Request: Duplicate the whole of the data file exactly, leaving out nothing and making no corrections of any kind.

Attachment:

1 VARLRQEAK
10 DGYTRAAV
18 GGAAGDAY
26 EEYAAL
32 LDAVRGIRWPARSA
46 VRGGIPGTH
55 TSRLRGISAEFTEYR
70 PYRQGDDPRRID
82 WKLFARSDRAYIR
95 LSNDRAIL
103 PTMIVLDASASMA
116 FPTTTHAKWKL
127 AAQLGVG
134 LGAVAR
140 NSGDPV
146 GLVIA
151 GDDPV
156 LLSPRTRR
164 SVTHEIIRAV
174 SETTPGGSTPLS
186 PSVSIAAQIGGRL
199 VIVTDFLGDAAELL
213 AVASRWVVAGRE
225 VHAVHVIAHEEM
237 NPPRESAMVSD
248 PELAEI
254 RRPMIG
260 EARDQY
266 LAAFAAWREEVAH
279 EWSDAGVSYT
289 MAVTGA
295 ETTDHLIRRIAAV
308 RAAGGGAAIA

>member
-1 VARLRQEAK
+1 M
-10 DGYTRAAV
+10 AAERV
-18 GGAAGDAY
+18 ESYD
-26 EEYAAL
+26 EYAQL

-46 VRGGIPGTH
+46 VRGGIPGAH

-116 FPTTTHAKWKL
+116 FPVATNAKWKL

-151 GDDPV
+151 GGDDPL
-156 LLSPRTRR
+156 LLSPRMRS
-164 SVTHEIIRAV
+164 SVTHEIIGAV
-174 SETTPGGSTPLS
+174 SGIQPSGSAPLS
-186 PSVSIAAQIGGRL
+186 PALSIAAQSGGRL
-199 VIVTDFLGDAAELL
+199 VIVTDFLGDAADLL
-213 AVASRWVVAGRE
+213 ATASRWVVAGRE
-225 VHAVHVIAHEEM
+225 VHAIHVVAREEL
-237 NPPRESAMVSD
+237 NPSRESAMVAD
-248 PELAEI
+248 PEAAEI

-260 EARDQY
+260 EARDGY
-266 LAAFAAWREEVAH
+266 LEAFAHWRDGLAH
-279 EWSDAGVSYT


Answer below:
1 VARLRQEAK
10 DGYTRAAV
18 GGAAGDAY
26 EEYAAL
32 LDAVRGIRWPARSA
46 VRGGIPGTH
55 TSRLRGISAEFTEYR
70 PYRQGDDPRRID
82 WKLFARSDRAYIR
95 LSNDRAIL
103 PTMIVLDASASMA
116 FPTTTHAKWKL
127 AAQLGVG
134 LGAVAR
140 NSGDPV
146 GLVIA
151 GDDPV
156 LLSPRTRR
164 SVTHEIIRAV
174 SETTPGGSTPLS
186 PSVSIAAQIGGRL
199 VIVTDFLGDAAELL
213 AVASRWVVAGRE
225 VHAVHVIAHEEM
237 NPPRESAMVSD
248 PELAEI
254 RRPMIG
260 EARDQY
266 LAAFAAWREEVAH
279 EWSDAGVSYT
289 MAVTGA
295 ETTDHLIRRIAAV
308 RAAGGGAAIA

>member
-1 VARLRQEAK
+1 M
-10 DGYTRAAV
+10 AAERV
-18 GGAAGDAY
+18 ESYD
-26 EEYAAL
+26 EYAQL

-46 VRGGIPGTH
+46 VRGGIPGAH

-116 FPTTTHAKWKL
+116 FPVATNAKWKL

-151 GDDPV
+151 GGDDPL
-156 LLSPRTRR
+156 LLSPRMRS
-164 SVTHEIIRAV
+164 SVTHEIIGAV
-174 SETTPGGSTPLS
+174 SGIQPSGSAPLS
-186 PSVSIAAQIGGRL
+186 PALSIAAQSGGRL
-199 VIVTDFLGDAAELL
+199 VIVTDFLGDAADLL
-213 AVASRWVVAGRE
+213 ATASRWVVAGRE
-225 VHAVHVIAHEEM
+225 VHAIHVVAREEL
-237 NPPRESAMVSD
+237 NPSRESAMVAD
-248 PELAEI
+248 PEAAEI

-260 EARDQY
+260 EARDGY
-266 LAAFAAWREEVAH
+266 LEAFAHWRDGLAH
-279 EWSDAGVSYT